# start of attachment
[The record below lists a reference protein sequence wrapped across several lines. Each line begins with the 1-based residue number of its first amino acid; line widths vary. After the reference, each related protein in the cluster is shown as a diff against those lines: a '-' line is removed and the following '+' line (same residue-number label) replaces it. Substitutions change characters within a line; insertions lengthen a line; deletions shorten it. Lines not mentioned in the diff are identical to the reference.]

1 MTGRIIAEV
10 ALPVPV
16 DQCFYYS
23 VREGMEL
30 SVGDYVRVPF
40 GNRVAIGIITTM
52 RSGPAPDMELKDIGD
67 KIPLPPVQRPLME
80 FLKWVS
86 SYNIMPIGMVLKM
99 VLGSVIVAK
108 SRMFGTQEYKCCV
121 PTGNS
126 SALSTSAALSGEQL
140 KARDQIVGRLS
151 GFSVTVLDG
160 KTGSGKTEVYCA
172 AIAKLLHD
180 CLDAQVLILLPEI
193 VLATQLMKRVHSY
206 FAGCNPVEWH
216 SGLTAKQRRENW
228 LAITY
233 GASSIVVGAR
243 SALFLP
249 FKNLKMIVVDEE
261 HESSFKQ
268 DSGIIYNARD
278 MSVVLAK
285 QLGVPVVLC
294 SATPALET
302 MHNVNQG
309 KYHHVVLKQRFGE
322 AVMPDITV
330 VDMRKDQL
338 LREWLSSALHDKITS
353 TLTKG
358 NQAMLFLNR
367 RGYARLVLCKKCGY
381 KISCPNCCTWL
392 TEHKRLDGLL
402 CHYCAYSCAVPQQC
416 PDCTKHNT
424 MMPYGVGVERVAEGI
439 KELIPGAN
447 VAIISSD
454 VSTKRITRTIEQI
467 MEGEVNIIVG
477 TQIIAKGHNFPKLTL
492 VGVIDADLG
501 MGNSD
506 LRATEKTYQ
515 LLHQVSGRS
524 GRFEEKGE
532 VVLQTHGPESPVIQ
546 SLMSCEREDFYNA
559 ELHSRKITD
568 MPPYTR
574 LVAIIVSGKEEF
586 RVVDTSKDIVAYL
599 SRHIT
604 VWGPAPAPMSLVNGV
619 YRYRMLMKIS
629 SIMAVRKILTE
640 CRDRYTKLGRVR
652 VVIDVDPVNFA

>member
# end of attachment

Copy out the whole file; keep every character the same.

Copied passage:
[The record below lists a reference protein sequence wrapped across several lines. Each line begins with the 1-based residue number of its first amino acid; line widths vary. After the reference, each related protein in the cluster is shown as a diff against those lines: a '-' line is removed and the following '+' line (same residue-number label) replaces it. Substitutions change characters within a line; insertions lengthen a line; deletions shorten it. Lines not mentioned in the diff are identical to the reference.]

1 MTGRIIAEV
10 ALPVPV
16 DQCFYYS
23 VREGMEL
30 SVGDYVRVPF
40 GNRVAIGIITTM
52 RSGPAPDMELKDIGD
67 KIPLPPVQRPLME
80 FLKWVS
86 SYNIMPIGMVLKM
99 VLGSVIVAK
108 SRMFGTQEYKCCV
121 PTGNS
126 SALSTSAALSGEQL
140 KARDQIVGRLS
151 GFSVTVLDG
160 KTGSGKTEVYCA
172 AIAKLLHD
180 CLDAQVLILLPEI
193 VLATQLMKRVHSY
206 FAGCNPVEWH
216 SGLTAKQRRENW
228 LAITY
233 GASSIVVGAR
243 SALFLP
249 FKNLKMIVVDEE
261 HESSFKQ
268 DSGIIYNARD
278 MSVVLAK
285 QLGVPVVLC
294 SATPALET
302 MHNVNQG
309 KYHHVVLKQRFGE
322 AVMPDITV
330 VDMRKDQL
338 LREWLSSALHDKITS
353 TLTKG
358 NQAMLFLNR
367 RGYARLVLCKKCGY
381 KISCPNCCTWL
392 TEHKRLDGLL
402 CHYCAYSCAVPQQC
416 PDCTKHNT
424 MMPYGVGVERVAEGI
439 KELIPGAN
447 VAIISSD
454 VSTKRITRTIEQI
467 MEGEVNIIVG
477 TQIIAKGHNFPKLTL
492 VGVIDADLG
501 MGNSD
506 LRATEKTYQ
515 LLHQVSGRS
524 GRFEEKGE
532 VVLQTHGPESPVIQ
546 SLMSCEREDFYNA
559 ELHSRKITD
568 MPPYTR
574 LVAIIVSGKEEF
586 RVVDTSKDIVAYL
599 SRHIT
604 VWGPAPAPMSLVNGV
619 YRYRMLMKIS
629 SIMAVRKILTE
640 CRDRYTKLGRVR
652 VVIDVDPVNFA

>member